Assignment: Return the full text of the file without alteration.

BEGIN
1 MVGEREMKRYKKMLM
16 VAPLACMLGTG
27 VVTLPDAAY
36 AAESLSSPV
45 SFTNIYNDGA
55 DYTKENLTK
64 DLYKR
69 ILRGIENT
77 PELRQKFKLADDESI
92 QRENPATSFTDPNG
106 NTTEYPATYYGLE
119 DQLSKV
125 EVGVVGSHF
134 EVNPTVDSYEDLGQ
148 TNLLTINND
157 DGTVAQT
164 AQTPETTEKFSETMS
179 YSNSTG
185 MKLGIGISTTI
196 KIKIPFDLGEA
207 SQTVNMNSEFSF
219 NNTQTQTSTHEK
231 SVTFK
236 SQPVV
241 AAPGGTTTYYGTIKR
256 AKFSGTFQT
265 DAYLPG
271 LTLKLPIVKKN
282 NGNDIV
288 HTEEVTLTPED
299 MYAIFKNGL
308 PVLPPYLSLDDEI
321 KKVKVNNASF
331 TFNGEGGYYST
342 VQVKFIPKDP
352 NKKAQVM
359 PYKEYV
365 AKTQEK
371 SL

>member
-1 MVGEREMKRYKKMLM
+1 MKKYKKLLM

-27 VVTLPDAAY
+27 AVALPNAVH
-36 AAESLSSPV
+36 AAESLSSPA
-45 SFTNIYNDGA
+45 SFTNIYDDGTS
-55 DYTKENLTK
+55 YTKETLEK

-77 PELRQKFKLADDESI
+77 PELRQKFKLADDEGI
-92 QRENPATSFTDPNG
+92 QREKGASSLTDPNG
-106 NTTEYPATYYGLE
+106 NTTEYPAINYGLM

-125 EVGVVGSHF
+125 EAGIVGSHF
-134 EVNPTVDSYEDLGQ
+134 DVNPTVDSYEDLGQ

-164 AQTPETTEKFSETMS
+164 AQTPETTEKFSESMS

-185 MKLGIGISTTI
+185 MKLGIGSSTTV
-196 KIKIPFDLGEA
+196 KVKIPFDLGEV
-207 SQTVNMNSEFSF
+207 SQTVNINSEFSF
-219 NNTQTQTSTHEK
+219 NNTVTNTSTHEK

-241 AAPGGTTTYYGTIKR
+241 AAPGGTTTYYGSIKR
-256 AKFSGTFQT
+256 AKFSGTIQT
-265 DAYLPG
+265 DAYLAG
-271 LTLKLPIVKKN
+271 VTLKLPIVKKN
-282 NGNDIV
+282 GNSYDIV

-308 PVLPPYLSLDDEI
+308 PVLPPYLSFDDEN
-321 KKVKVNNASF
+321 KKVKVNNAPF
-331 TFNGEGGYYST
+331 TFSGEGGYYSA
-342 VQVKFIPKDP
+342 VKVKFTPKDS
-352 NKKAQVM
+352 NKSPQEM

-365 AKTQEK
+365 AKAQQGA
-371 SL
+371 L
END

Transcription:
1 MVGEREMKRYKKMLM
16 VAPLACMLGTG
27 VVTLPDAAY
36 AAESLSSPV
45 SFTNIYNDGA
55 DYTKENLTK
64 DLYKR
69 ILRGIENT
77 PELRQKFKLADDESI
92 QRENPATSFTDPNG
106 NTTEYPATYYGLE
119 DQLSKV
125 EVGVVGSHF
134 EVNPTVDSYEDLGQ
148 TNLLTINND
157 DGTVAQT
164 AQTPETTEKFSETMS
179 YSNSTG
185 MKLGIGISTTI
196 KIKIPFDLGEA
207 SQTVNMNSEFSF
219 NNTQTQTSTHEK
231 SVTFK
236 SQPVV
241 AAPGGTTTYYGTIKR
256 AKFSGTFQT
265 DAYLPG
271 LTLKLPIVKKN
282 NGNDIV
288 HTEEVTLTPED
299 MYAIFKNGL
308 PVLPPYLSLDDEI
321 KKVKVNNASF
331 TFNGEGGYYST
342 VQVKFIPKDP
352 NKKAQVM
359 PYKEYV
365 AKTQEK
371 SL

>member
-1 MVGEREMKRYKKMLM
+1 MKKYKKLLM

-27 VVTLPDAAY
+27 AVALPNAVH
-36 AAESLSSPV
+36 AAESLSSPA
-45 SFTNIYNDGA
+45 SFTNIYDDGTS
-55 DYTKENLTK
+55 YTKETLEK

-77 PELRQKFKLADDESI
+77 PELRQKFKLADDEGI
-92 QRENPATSFTDPNG
+92 QREKGASSLTDPNG
-106 NTTEYPATYYGLE
+106 NTTEYPAINYGLM

-125 EVGVVGSHF
+125 EAGIVGSHF
-134 EVNPTVDSYEDLGQ
+134 DVNPTVDSYEDLGQ

-164 AQTPETTEKFSETMS
+164 AQTPETTEKFSESMS

-185 MKLGIGISTTI
+185 MKLGIGSSTTV
-196 KIKIPFDLGEA
+196 KVKIPFDLGEV
-207 SQTVNMNSEFSF
+207 SQTVNINSEFSF
-219 NNTQTQTSTHEK
+219 NNTVTNTSTHEK

-241 AAPGGTTTYYGTIKR
+241 AAPGGTTTYYGSIKR
-256 AKFSGTFQT
+256 AKFSGTIQT
-265 DAYLPG
+265 DAYLAG
-271 LTLKLPIVKKN
+271 VTLKLPIVKKN
-282 NGNDIV
+282 GNSYDIV

-308 PVLPPYLSLDDEI
+308 PVLPPYLSFDDEN
-321 KKVKVNNASF
+321 KKVKVNNAPF
-331 TFNGEGGYYST
+331 TFSGEGGYYSA
-342 VQVKFIPKDP
+342 VKVKFTPKDS
-352 NKKAQVM
+352 NKSPQEM

-365 AKTQEK
+365 AKAQQGA
-371 SL
+371 L